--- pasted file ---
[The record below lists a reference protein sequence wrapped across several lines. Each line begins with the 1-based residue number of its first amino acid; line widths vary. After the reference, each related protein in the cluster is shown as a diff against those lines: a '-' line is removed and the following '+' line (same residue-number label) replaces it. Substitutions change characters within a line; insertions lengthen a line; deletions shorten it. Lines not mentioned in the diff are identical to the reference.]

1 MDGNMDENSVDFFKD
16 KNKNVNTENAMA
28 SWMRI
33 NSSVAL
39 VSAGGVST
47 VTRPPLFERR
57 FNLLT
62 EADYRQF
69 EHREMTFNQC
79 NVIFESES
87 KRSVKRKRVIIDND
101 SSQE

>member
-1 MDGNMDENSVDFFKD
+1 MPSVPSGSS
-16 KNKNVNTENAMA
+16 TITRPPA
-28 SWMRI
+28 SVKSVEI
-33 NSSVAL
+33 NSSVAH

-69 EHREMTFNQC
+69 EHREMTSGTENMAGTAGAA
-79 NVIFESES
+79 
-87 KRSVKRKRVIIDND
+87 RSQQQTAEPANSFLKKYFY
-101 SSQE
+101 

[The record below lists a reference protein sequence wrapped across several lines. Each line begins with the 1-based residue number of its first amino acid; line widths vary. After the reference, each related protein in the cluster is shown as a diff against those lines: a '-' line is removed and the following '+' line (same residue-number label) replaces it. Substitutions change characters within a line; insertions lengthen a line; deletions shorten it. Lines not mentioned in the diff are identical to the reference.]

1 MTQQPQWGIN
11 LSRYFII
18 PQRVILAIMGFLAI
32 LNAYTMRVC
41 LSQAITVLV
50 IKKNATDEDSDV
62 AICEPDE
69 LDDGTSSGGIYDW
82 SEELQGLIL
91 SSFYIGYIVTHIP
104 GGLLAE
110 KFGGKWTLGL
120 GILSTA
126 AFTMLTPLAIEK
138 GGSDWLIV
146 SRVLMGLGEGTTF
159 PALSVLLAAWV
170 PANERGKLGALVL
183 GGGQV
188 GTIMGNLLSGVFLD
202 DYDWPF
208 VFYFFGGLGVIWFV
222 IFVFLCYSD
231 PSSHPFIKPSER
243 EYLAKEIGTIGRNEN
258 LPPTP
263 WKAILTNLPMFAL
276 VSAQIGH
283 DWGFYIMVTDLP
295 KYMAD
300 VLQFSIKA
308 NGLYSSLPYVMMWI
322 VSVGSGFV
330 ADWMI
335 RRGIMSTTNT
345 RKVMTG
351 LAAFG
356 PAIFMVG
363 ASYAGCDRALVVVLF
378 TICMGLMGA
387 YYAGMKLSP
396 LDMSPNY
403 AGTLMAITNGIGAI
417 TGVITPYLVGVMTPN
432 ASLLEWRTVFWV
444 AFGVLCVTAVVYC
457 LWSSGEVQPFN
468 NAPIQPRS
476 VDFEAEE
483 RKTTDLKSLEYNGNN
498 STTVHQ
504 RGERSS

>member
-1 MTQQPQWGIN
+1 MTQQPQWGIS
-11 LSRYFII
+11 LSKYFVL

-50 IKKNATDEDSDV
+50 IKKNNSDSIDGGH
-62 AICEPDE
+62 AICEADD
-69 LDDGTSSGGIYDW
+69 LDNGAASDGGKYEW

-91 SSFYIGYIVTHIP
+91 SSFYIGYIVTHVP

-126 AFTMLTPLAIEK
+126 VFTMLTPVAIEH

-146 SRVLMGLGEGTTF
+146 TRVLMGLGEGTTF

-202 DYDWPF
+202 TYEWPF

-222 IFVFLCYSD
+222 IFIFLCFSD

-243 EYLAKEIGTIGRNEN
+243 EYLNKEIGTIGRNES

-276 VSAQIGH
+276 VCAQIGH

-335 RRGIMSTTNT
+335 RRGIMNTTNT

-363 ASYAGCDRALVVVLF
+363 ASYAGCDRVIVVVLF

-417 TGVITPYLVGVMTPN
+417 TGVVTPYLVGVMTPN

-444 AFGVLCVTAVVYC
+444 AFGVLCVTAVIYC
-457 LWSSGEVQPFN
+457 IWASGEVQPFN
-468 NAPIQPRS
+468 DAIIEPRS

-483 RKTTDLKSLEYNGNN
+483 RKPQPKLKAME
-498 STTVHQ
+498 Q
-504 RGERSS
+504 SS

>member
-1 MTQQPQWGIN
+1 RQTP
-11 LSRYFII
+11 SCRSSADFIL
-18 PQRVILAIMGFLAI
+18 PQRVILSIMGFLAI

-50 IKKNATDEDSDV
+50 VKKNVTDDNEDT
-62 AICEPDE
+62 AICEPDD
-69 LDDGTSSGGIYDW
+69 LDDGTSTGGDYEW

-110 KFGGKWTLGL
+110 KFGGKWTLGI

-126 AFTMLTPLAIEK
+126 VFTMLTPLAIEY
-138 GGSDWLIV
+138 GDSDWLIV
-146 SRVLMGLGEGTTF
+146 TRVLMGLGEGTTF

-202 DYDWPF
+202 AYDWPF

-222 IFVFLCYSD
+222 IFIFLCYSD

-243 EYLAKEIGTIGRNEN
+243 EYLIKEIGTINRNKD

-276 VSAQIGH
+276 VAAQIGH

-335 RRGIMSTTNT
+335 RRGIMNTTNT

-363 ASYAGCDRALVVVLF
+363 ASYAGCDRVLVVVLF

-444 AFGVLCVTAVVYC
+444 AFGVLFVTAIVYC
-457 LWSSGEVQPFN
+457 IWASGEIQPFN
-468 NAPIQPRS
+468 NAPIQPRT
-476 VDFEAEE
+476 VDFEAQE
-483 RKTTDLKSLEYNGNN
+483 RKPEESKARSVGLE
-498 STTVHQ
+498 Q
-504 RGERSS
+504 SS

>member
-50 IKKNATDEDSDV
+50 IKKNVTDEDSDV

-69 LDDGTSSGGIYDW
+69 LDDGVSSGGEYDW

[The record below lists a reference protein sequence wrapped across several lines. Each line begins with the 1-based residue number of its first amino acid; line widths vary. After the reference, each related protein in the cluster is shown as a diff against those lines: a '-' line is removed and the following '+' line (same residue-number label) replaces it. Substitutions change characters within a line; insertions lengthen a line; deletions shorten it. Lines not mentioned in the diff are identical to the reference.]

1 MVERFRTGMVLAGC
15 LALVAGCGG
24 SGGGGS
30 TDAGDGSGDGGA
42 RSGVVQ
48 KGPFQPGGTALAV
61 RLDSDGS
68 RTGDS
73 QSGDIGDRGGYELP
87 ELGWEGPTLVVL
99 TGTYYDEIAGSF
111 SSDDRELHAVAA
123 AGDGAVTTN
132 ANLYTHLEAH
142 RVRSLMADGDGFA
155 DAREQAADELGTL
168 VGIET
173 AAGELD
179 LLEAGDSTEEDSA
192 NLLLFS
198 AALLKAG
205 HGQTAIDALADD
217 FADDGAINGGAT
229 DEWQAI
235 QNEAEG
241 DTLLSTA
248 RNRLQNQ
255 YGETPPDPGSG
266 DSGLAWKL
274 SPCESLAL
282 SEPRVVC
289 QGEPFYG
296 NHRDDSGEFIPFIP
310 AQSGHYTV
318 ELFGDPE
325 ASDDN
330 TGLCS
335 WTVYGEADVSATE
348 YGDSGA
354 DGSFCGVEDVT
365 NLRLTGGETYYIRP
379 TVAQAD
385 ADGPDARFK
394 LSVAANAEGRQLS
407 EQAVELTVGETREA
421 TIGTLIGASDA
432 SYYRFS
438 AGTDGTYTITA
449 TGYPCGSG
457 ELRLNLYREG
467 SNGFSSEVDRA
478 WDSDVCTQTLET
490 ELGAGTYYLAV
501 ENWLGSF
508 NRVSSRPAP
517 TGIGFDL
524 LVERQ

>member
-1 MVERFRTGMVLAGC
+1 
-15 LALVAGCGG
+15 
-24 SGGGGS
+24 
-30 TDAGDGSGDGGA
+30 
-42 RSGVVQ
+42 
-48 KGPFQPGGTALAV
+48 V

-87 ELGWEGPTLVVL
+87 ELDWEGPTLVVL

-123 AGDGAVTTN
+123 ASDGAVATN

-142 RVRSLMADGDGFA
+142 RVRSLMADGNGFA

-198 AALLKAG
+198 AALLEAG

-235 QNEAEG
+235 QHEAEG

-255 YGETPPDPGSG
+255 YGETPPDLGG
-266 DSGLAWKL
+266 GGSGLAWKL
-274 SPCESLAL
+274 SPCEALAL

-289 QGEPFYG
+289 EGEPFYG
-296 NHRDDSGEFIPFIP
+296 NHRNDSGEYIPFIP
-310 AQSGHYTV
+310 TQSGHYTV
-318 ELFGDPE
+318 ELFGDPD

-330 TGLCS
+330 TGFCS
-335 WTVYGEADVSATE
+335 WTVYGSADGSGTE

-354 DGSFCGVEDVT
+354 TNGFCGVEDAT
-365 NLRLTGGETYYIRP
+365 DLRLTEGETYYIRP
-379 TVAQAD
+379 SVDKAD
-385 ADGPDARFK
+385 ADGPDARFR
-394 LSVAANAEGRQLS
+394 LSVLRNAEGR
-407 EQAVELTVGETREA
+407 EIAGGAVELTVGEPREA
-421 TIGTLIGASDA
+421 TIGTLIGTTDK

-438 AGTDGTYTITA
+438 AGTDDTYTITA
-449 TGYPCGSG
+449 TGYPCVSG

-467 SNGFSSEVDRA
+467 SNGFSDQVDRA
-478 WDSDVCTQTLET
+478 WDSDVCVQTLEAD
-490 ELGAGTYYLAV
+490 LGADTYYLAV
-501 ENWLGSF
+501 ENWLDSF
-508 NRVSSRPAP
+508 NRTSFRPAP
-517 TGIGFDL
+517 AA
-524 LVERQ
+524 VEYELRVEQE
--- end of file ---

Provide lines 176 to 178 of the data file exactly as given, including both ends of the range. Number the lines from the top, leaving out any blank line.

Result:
+50 IKKNVTDEDSDV

-69 LDDGTSSGGIYDW
+69 LDDGVSSGGEYDW